Sign in →

Test ID: 7AC4 7AC4, Bile Acid Synthesis, Serum

Specimen Required

Patient Preparation:

1. Patient must be fasting for at least 12 hours; fasting morning specimen is preferred.

2. Patient should not be taking bile acid sequestrants or statins.

Collection Container/Tube:

Preferred: Serum gel

Acceptable: Red top

Submission Container/Tube: Plastic vial

Specimen Volume: 1 mL

Collection Instructions:

1. Centrifuge and aliquot 1 mL of serum into plastic vial.

2. Send specimen frozen.

Useful For

Screening for bile acid malabsorption in patients with irritable bowel syndrome-diarrhea (IBS-D)

Method Name

Liquid Chromatography-Tandem Mass Spectrometry (LC-MS/MS)

Reporting Name

7AC4, Bile Acid Synthesis, S

Specimen Type


Specimen Minimum Volume

0.5 mL

Specimen Stability Information

Specimen Type Temperature Time Special Container
Serum Frozen (preferred) 90 days
  Refrigerated  72 hours
  Ambient  24 hours

Clinical Information

Bile acids are synthesized from cholesterol in the liver and released into the digestive tract where they function to emulsify dietary fats and facilitate lipid absorption in the small intestine. More than 95% of bile acids are then reabsorbed primarily by active uptake in the distal ileum, while less than 5% are excreted in stool. The synthesis of bile acids in the liver is regulated by a negative feedback mechanism from the bile acids reabsorbed from the intestine. 7 Alpha-hydroxy-4-cholesten-3-one (7aC4) is an intermediate in the biosynthesis pathway of cholesterol to bile acids. The concentration of 7aC4 in serum is a surrogate for the amount of bile acid synthesis in the liver. There is some diurnal variation in 7aC4 serum concentrations, so measurement should be performed on a fasting morning sample.


Patients with increased bile acid in their stool suffer from chronic diarrhea termed bile acid diarrhea (BAD). Approximately 10% to 33% of patients with irritable bowel syndrome with primarily diarrhea (IBS-D) have BAD. Identifying patients with BAD can be done by measuring total and fractionated bile acids in stool. The increased bile acids in feces can be caused by an inability to reabsorb bile acids in the terminal ileum (bile acid malabsorption: BAM). The loss of intestinal reabsorption leads to increase synthesis of bile acids in the liver. Recent studies have shown that serum concentrations of 7aC4 are elevated in patients with BAD and can be used as a surrogate to the timed fecal collection. Several intestinal diseases or functional abnormalities can lead to BAD. Identification of these patients can influence treatment decisions that could include the use of bile acid sequestrants.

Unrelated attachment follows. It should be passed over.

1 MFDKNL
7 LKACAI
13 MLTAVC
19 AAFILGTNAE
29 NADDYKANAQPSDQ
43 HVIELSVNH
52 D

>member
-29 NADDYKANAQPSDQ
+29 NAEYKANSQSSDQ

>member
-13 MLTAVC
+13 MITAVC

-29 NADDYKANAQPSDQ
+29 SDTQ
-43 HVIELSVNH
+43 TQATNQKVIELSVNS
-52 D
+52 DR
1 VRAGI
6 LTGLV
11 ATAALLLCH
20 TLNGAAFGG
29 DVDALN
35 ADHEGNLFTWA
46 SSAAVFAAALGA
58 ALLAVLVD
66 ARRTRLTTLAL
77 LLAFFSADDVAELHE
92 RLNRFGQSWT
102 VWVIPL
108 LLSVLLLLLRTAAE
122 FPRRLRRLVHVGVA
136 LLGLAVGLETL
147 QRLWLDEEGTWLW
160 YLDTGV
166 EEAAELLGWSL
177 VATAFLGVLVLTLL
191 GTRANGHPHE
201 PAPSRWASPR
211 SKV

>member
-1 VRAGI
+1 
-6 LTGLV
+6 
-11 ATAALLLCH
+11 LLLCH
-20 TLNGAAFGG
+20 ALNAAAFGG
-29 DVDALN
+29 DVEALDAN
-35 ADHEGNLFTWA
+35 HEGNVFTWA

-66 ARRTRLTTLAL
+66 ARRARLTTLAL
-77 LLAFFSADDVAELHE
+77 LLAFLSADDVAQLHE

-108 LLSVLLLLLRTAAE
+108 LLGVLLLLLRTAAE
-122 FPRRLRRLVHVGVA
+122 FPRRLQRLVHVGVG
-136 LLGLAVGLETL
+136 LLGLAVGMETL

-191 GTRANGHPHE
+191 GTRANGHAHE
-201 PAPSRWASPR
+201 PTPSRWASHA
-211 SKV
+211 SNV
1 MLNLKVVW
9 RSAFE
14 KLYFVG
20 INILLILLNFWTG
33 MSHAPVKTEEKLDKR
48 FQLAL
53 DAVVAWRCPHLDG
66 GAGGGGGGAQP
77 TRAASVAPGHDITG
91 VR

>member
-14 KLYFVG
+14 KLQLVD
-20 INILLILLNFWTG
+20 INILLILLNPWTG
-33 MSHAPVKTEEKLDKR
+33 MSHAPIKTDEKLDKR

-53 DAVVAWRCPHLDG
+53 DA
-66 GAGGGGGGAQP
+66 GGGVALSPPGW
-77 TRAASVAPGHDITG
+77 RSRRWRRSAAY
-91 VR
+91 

Conversely, patients with IBS with predominately constipation (IBS-C) may have lower circulating 7aC4 as compared to healthy individuals.

Reference Values

≥18 years: 2.5-63.2 ng/mL

Reference values have not been established for patients who are <18 years of age.


In patients with irritable bowel syndrome-diarrhea (IBS-D), elevated 7alpha-hydroxy-4-cholesten-3-one (7aC4) is consistent with bile acid diarrhea (BAD). A result of 17.6 ng/mL or greater is 83% sensitive and 53% specific for BAD. In these cases, a confirmatory 48-hour fecal bile acid test could be considered. A result above 52.5 ng/mL is 40% sensitive and 85% specific for BAD.


Interpretation in patients with chronic diarrhea (bile acid malabsorption: BAM):



   BAM unlikely                                 Indeterminate                                   BAM likely

   (consider other                       (consider confirmatory                          (consider bile acid

    conditions)                            fecal bile acids test or trial                    sequestrant therapy)

                                                  of bile acid sequestrant)

Clinical Reference

1. Vijayvargiya P, Camilleri M, Carlson P, et al: Performance characteristics of serum C4 and FGF19 measurements to exclude the diagnosis of bile acid diarrhoea in IBS-diarrhoea and functional diarrhoea. Aliment Pharmacol Ther. 2017;46(6):581-588. doi: 10.1111/apt.14214

2. Vijayvargiya P, Camilleri M, Shin A, et al: Methods for diagnosis of bile acid malabsorption in clinical practice. Clin Gastroenterol Hepatol. 2013;11(10):1232-1239

3. Camilleri M, Nadeau A, Tremaine WJ, et al: Measurement of serum 7 alpha-hydroxy-4-cholesten-3-one (or 7AC4), a surrogate test for bile acid malabsorption in health, ileal disease and irritable bowel syndrome using liquid chromatography-tandem mass spectrometry. Neurogastroenterol Motil. 2009;21(7):734-743

4. Wong BS, Camilleri M, Carlson P, et al: Increased bile acid biosynthesis is associated with irritable bowel syndrome with diarrhea. Clin Gastroenterol Hepatol. 2012 Sep;10(9):1009-1015.e3

Day(s) Performed


Report Available

2 to 9 days

Test Classification

This test was developed, and its performance characteristics determined by Mayo Clinic in a manner consistent with CLIA requirements. This test has not been cleared or approved by the US Food and Drug Administration.

CPT Code Information


LOINC Code Information

Test ID Test Order Name Order LOINC Value
7AC4 7AC4, Bile Acid Synthesis, S 94866-1


Result ID Test Result Name Result LOINC Value
65504 7AC4, Bile Acid Synthesis, S 94866-1


If not ordering electronically, complete, print, and send Gastroenterology and Hepatology Client Test Request (T728) with the specimen

Mayo Clinic Laboratories | Gastroenterology Catalog Additional Information: